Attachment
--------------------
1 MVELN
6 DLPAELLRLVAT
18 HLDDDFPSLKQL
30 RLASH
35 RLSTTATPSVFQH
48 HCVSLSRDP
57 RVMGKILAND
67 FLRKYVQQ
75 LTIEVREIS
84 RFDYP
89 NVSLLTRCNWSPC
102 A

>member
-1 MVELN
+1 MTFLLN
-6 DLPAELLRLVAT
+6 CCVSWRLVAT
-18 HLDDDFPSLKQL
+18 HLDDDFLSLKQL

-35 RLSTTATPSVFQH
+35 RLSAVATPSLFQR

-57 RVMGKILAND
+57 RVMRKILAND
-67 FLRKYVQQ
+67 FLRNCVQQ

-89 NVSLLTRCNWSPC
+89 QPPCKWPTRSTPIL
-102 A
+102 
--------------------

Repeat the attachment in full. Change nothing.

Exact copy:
1 MVELN
6 DLPAELLRLVAT
18 HLDDDFPSLKQL
30 RLASH
35 RLSTTATPSVFQH
48 HCVSLSRDP
57 RVMGKILAND
67 FLRKYVQQ
75 LTIEVREIS
84 RFDYP
89 NVSLLTRCNWSPC
102 A

>member
-1 MVELN
+1 MTFLLN
-6 DLPAELLRLVAT
+6 CCVSWRLVAT
-18 HLDDDFPSLKQL
+18 HLDDDFLSLKQL

-35 RLSTTATPSVFQH
+35 RLSAVATPSLFQR

-57 RVMGKILAND
+57 RVMRKILAND
-67 FLRKYVQQ
+67 FLRNCVQQ

-89 NVSLLTRCNWSPC
+89 QPPCKWPTRSTPIL
-102 A
+102 